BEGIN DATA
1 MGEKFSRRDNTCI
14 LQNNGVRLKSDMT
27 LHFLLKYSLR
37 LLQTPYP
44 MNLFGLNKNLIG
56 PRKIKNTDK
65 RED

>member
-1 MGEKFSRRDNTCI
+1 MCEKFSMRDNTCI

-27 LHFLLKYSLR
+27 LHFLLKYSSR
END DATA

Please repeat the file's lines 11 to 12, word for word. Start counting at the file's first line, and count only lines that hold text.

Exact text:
-27 LHFLLKYSLR
+27 LHFLLKYSSR